Friday, April 28, 2017

How farmer attitudes affect farm profitability

A fascinating study explores the association between farmers' attributes and profitability.

PhD candidate Niall O'Leary at the University of Reading has found that a large proportion of the variation in farm profitability can be predicted by the attributes of a farm's manager. Two studies of dairy farmers in Great Britain were carried out and almost 40% of the variation in farm profitability could be explained by five variables in one study and by three variables in the other.

The major predictors of farm profitability identified fall under the following five categories.

  • Detail Conscious behaviour - farmers are generally not Detail Conscious but high scorers are much more profitable. A high scorer 'focuses on detail, likes being methodical, organised and systematic'. A low scorer is 'unlikely to become preoccupied with detail, less organised and systematic, dislikes tasks involving detail'.
  • Leadership behaviour described as 'Inspiring and guiding individuals and group. Leading by example and arousing enthusiasm for a shared vision' is strongly associated with profitability.
  • Those who 'lose their cool' when things go wrong and also those who are generally relaxed or laid back are less profitable. A motivated and proactive person who can handle problems is likely to be much more profitable than either a laid back, relaxed person or an overly anxious person prone to frustration.
  • Attitudes and beliefs, in particular how entrepreneurial / profit orientated farmers view themselves are associated positively with profitability.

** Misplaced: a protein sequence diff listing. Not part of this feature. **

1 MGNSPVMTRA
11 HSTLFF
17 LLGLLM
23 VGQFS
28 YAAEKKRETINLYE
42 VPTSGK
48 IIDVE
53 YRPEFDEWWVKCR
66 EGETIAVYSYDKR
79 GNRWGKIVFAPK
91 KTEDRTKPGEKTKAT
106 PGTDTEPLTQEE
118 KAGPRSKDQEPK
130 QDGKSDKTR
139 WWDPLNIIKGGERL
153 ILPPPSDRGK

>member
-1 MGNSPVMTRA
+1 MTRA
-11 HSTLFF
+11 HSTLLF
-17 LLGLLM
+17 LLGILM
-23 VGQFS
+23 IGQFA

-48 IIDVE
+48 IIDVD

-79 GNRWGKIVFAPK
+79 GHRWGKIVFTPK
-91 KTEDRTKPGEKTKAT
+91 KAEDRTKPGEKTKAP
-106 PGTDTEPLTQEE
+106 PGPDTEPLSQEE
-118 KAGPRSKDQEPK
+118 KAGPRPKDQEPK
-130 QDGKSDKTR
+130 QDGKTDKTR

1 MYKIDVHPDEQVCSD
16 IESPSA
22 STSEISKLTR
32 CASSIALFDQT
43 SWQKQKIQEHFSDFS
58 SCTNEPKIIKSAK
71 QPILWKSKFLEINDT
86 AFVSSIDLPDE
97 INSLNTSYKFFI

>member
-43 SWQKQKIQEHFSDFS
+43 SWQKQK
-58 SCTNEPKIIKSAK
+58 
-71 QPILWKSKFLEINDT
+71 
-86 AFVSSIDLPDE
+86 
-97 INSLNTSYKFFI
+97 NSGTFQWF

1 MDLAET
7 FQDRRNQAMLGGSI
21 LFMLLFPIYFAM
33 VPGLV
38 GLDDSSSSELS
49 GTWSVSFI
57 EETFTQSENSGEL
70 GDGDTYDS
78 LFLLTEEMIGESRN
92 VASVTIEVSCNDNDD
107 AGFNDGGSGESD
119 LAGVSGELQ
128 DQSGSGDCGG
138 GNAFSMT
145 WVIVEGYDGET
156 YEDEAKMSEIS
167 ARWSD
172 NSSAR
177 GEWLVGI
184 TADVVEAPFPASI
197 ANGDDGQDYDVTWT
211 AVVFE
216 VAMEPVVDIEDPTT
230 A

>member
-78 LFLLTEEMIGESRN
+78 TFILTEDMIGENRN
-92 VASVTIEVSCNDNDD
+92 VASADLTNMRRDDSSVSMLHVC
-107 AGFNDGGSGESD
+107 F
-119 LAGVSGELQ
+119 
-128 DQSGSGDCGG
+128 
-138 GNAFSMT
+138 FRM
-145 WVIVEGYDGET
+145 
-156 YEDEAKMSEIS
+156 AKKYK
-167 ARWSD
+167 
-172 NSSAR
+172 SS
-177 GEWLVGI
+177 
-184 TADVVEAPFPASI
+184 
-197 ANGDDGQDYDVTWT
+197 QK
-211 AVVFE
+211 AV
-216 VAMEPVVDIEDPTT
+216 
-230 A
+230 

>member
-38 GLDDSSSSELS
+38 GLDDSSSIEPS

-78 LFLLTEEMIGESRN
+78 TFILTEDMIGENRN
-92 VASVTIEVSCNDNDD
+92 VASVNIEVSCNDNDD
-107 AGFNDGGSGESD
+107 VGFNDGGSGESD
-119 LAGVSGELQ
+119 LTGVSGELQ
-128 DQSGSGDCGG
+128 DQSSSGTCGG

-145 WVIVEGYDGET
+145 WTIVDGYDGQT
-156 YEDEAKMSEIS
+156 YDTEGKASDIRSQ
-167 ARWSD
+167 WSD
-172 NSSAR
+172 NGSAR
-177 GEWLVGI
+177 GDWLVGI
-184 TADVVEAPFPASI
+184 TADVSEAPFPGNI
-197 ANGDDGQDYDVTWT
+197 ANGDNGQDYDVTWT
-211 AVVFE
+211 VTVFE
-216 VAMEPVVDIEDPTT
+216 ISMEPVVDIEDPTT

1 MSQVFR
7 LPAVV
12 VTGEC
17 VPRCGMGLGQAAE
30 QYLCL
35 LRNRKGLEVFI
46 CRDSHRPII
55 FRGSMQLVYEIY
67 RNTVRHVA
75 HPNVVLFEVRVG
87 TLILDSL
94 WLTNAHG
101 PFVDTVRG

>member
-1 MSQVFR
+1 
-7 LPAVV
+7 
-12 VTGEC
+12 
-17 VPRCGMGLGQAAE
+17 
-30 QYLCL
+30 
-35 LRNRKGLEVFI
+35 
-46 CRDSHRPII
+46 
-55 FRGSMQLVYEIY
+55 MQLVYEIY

• 'Growth Mindset', those who have a fixed view of their own and staffs abilities are much less profitable. Education and training provision are tangible indicators of a Growth Mindset.

The effect of Detail Conscious is significant with 24% of variation in profitability covarying with it. A high scorer 'focuses on detail, likes being methodical, organised and systematic'. A low scorer is 'unlikely to become preoccupied with detail, less organised and systematic, dislikes tasks involving detail'. A one point difference in Detail Conscious on the 1 - 10 scale is associated with 1p per litre or £72 per cow greater profit per year.

Leadership is described as 'Inspiring and guiding individuals and group. Leading by example and arousing enthusiasm for a shared vision.'Relaxed is negatively associated with profitability. A high scorer on the Relaxed measures 'finds it easy to relax, rarely feels tense, generally calm and untroubled' and a low scorer 'tends to feel tense, finds it difficult to relax, can find it hard to unwind after work'.

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Thursday, April 27, 2017

The need for resilience

Participants in the panel on Brexit and agriculture

The Agricultural Economics Society conference in Dublin in the earlier part of this week attracted a number of interesting presentations and a speech by EU agriculture commissioner Phil Hogan.